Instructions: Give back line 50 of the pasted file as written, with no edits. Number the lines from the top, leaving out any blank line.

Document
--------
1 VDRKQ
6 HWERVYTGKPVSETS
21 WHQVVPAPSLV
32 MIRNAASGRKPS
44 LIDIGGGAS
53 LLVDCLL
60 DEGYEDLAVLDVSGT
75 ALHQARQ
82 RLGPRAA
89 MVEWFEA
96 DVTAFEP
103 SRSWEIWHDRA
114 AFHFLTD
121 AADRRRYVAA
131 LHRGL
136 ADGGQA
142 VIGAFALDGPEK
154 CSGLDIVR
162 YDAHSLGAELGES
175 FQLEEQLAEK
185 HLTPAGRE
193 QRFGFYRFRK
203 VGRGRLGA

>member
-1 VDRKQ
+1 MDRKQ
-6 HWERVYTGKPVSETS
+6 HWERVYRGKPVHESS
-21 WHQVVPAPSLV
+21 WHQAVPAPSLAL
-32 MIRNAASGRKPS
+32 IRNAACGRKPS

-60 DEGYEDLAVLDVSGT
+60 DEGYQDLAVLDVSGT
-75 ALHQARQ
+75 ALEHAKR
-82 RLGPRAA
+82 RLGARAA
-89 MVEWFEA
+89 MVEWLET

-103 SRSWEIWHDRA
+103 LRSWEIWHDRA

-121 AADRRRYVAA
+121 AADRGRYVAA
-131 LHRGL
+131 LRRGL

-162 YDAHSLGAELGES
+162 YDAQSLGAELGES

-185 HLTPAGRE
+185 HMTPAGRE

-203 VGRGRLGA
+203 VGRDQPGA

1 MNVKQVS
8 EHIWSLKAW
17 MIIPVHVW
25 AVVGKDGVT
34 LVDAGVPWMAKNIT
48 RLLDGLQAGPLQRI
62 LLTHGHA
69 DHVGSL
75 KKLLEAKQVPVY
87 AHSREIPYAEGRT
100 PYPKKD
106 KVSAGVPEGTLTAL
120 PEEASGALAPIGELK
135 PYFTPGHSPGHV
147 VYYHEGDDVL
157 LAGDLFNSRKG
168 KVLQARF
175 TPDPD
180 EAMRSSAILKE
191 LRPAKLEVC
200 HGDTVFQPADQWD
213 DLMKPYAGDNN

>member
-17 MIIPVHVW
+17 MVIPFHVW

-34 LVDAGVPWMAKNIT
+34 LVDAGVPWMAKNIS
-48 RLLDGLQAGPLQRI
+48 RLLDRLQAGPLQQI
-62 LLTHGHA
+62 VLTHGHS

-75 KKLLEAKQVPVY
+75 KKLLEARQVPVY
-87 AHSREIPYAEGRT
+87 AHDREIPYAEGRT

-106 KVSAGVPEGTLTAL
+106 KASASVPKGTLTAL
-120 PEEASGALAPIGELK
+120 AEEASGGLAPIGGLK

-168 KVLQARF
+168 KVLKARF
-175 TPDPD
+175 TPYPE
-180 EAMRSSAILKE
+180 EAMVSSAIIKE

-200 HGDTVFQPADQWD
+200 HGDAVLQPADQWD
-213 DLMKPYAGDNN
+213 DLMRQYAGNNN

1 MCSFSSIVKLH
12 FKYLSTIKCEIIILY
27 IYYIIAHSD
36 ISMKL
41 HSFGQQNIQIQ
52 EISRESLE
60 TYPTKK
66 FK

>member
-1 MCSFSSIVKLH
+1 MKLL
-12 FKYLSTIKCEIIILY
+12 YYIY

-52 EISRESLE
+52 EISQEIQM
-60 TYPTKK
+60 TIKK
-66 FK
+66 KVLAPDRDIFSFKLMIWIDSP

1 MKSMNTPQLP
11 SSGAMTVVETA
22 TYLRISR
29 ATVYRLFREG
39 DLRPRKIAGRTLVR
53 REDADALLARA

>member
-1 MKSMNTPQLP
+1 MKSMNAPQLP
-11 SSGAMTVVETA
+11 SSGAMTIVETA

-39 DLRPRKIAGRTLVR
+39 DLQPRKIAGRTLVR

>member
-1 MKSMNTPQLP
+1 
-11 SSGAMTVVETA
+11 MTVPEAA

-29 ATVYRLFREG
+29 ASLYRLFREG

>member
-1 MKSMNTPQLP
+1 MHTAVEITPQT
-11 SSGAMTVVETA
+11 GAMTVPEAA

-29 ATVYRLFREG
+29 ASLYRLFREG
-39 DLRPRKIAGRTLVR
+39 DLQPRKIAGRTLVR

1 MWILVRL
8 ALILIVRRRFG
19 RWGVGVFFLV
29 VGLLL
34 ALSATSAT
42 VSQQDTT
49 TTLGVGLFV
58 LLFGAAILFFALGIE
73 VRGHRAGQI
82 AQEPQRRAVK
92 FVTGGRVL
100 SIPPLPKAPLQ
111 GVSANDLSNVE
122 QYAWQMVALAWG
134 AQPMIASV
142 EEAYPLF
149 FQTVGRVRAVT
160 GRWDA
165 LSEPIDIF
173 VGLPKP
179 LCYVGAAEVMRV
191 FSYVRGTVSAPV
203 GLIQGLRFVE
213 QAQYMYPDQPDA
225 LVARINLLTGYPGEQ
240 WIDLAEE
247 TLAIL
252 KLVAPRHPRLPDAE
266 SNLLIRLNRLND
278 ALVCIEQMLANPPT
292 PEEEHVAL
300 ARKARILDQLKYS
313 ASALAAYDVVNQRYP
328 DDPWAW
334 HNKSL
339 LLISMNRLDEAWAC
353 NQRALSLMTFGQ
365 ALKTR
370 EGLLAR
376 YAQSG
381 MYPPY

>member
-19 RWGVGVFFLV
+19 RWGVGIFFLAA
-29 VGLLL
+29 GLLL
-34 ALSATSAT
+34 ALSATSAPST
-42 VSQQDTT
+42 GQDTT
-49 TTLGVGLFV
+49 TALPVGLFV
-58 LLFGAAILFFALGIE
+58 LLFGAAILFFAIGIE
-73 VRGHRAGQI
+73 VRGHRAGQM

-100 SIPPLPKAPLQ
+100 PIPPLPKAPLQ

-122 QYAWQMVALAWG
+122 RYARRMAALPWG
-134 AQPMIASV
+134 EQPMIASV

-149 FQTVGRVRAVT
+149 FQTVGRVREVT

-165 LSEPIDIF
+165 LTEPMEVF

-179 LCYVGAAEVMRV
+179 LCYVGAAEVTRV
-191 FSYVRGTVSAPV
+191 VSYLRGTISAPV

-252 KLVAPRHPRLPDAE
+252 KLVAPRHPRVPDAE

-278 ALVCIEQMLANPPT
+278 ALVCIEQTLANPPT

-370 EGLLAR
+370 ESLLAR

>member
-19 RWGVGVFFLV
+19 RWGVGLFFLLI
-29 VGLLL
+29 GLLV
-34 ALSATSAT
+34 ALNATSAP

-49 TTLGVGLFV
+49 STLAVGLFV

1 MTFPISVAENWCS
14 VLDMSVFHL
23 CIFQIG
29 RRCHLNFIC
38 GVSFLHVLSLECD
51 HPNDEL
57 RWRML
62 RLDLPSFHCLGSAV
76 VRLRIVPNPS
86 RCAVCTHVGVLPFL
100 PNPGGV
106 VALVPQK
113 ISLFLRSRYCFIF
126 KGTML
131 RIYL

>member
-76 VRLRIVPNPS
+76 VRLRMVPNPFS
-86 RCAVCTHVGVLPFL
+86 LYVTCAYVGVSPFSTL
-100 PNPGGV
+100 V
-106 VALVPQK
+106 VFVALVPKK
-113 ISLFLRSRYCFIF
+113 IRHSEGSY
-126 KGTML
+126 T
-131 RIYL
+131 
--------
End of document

+185 HMTPAGRE